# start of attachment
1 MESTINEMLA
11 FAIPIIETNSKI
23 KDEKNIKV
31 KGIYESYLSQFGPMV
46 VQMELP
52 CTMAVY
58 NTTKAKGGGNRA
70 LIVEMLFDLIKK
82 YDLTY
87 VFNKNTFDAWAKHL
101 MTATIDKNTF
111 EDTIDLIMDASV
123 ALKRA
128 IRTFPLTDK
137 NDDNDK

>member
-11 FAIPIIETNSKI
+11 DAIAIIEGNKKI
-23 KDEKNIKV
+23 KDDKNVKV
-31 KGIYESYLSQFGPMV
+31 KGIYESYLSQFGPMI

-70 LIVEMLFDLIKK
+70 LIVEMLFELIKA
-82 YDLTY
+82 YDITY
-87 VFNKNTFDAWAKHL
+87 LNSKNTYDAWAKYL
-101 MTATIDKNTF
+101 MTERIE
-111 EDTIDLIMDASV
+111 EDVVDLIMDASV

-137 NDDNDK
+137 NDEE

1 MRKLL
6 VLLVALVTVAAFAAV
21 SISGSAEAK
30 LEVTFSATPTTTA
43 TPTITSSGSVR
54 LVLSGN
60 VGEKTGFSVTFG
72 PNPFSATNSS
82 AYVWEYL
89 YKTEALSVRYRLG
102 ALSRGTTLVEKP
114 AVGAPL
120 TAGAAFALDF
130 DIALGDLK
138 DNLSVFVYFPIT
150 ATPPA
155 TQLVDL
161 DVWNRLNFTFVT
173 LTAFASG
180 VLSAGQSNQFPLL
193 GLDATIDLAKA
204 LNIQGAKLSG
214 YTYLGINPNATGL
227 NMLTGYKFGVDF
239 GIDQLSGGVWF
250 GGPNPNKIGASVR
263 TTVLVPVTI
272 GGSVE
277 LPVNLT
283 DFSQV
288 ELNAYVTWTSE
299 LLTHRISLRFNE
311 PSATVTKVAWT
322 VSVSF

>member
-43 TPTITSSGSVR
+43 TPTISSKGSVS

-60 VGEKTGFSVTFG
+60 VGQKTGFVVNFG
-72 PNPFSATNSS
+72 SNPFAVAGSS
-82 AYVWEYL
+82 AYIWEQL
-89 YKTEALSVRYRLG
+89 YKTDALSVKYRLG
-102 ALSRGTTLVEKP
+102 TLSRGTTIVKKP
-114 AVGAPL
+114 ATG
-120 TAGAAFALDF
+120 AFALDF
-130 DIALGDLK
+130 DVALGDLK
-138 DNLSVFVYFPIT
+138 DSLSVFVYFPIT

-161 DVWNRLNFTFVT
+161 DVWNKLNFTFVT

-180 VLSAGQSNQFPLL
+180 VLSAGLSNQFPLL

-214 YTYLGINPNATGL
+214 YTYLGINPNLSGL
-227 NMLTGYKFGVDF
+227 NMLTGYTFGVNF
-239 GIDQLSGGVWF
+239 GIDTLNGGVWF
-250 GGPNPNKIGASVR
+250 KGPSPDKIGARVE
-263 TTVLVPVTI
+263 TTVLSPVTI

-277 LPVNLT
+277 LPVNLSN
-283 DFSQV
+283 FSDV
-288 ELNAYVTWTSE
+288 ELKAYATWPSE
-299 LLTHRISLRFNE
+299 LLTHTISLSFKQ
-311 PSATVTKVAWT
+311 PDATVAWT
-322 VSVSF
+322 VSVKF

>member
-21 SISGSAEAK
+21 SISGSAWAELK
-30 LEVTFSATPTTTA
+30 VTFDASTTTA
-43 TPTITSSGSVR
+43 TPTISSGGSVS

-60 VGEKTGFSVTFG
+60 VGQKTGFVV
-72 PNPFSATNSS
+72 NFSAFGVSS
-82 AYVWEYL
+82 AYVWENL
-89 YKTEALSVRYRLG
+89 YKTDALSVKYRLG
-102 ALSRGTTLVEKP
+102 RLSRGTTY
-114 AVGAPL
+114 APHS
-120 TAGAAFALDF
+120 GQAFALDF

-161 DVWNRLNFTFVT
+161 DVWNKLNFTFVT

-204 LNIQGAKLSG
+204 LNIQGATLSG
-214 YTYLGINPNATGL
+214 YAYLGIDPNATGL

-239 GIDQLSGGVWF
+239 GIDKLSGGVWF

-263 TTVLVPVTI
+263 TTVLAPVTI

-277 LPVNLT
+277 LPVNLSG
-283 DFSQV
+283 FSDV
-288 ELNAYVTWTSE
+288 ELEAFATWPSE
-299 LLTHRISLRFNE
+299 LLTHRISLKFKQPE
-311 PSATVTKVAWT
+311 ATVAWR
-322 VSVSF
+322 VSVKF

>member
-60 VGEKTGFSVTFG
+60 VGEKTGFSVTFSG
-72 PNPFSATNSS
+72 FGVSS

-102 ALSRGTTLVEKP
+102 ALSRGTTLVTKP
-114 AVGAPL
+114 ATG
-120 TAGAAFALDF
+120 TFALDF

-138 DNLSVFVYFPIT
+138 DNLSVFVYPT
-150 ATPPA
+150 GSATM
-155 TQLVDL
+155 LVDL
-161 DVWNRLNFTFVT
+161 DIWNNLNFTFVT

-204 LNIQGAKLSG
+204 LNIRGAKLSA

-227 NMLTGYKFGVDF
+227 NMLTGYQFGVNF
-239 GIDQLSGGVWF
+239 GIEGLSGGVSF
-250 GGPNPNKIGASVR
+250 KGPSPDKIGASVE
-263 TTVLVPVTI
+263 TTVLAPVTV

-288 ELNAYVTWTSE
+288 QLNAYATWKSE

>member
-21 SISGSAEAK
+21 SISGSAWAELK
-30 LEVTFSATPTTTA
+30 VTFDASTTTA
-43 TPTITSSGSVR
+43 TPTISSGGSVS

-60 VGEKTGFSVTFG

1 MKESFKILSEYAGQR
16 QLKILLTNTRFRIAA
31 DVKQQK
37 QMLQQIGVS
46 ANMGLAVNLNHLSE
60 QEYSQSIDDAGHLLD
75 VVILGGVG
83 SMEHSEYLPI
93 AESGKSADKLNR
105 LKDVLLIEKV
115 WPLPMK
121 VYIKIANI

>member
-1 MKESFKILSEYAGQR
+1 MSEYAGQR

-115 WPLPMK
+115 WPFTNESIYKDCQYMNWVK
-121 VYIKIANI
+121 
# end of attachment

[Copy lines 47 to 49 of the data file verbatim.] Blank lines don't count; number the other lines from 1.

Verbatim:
120 TAGAAFALDF
130 DIALGDLK
138 DNLSVFVYFPIT